Monday, September 22, 2008
economical use of pixels in fonts
D: the third web site shows how we have been spoiled with post-SVGA very high resolution monitors. We assume we can indefinitely scale a Truetype font, and the pixel count will support it. But this places a cap on how small a legible symbol can be.
I show above examples of a 3x3 font that is *just* legible.
Early computer fonts were only 5x8 - see Atari stuff.
Then we went to 8x12.
Because my Hioxian system uses an alphanumeric display layout, it doesn't work below a certain pixel resolution. In my case, I think 5x8 was *just* sufficient. It would be incredibly chunky.
At the size of a computer monitor pixel, the details would blur together.
Still, it is interesting to ponder just how minimal and spartan a font can be and still function.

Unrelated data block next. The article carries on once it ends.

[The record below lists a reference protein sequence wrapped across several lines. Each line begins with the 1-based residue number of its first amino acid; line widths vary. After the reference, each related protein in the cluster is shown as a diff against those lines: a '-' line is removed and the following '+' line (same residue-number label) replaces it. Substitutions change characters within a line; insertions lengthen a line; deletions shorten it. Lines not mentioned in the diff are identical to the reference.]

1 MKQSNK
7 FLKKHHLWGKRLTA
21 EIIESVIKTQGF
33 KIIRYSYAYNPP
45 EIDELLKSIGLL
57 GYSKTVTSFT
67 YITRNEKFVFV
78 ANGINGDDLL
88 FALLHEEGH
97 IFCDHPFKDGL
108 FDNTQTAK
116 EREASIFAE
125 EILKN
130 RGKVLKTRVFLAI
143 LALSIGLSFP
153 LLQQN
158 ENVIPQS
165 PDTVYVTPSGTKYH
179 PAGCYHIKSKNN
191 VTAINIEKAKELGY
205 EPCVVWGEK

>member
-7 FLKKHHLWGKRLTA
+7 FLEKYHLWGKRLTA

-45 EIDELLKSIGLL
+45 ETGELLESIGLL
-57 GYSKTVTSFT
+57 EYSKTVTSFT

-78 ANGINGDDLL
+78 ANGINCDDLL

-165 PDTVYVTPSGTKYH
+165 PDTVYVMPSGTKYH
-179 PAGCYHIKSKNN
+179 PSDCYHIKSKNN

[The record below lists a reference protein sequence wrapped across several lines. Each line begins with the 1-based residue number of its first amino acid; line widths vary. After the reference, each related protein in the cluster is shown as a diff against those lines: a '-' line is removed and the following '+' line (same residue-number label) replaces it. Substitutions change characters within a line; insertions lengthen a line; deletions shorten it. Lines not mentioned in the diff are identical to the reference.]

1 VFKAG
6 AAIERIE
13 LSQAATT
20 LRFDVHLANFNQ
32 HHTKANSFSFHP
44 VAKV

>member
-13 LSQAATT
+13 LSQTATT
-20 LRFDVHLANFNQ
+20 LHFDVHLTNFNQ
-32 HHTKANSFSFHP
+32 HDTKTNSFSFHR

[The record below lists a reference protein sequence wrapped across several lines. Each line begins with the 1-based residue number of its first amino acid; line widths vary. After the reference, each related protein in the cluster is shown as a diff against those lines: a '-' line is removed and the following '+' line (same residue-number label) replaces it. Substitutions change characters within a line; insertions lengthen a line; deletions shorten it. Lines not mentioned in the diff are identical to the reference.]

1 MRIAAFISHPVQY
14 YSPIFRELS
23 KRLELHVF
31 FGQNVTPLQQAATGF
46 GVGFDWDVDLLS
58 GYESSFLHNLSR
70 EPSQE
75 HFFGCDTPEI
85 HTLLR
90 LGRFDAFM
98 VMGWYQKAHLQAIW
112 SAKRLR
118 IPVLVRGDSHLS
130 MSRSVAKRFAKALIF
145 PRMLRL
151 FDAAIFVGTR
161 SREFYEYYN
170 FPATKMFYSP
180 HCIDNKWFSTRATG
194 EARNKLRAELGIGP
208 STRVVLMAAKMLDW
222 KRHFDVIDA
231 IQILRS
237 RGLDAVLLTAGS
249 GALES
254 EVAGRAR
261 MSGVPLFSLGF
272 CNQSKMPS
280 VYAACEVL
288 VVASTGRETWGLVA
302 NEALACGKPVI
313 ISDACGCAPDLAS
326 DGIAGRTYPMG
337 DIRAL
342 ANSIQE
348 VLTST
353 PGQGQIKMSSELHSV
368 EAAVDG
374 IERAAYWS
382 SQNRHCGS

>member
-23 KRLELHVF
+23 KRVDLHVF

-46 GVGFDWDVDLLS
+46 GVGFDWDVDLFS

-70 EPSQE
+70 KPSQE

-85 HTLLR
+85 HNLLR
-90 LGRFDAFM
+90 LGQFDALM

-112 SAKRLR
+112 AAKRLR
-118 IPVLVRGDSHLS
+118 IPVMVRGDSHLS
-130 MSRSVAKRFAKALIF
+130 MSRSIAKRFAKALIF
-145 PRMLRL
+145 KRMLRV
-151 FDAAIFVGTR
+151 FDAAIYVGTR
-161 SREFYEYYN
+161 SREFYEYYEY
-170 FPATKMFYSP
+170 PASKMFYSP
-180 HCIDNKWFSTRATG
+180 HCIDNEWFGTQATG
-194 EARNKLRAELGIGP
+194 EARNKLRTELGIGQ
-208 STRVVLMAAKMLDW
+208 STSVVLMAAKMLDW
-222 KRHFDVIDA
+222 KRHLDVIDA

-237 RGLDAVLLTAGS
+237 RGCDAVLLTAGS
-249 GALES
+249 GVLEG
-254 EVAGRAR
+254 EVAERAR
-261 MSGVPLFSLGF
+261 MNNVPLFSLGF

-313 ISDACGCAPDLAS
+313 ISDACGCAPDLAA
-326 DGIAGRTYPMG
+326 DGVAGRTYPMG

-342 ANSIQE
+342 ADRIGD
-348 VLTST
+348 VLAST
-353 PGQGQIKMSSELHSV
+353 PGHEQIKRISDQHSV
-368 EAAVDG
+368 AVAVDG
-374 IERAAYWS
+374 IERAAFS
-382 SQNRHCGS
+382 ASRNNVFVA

Aside: I was talking to buddy Rick H., a computing prof at WLU, about 3D displays. I started thinking about that movie "Contact" with Jodie Foster. OK, I started thinking about Foster first, LOL! Anyway, I read the book too - I thought the movie was more concise and focused. The alien font is difficult for the protagonists to decipher. They finally realize that aliens use a 3D layout v.s. 2D like ourselves. I have to assume they have sweet 3D displays using circular polarization, like our latest ZScreen technology. It would seem that those aliens are related to that freaky mutant of our world, the Mantis Shrimp. It is the only living thing we know that can see and meaningfully use circular polarized light.
I thought it would be fun to turn that alien alphabet part of that movie into real 3D.
I admit I am intrigued by the potential of using 3D info to increase data density in a font.
The high end circular polarized 3D tech is only now coming onto the market, and a decent display runs 5000bux. But we could be on the very cusp of a dramatic change in the way we present computer information. It is pretty cool to think of that!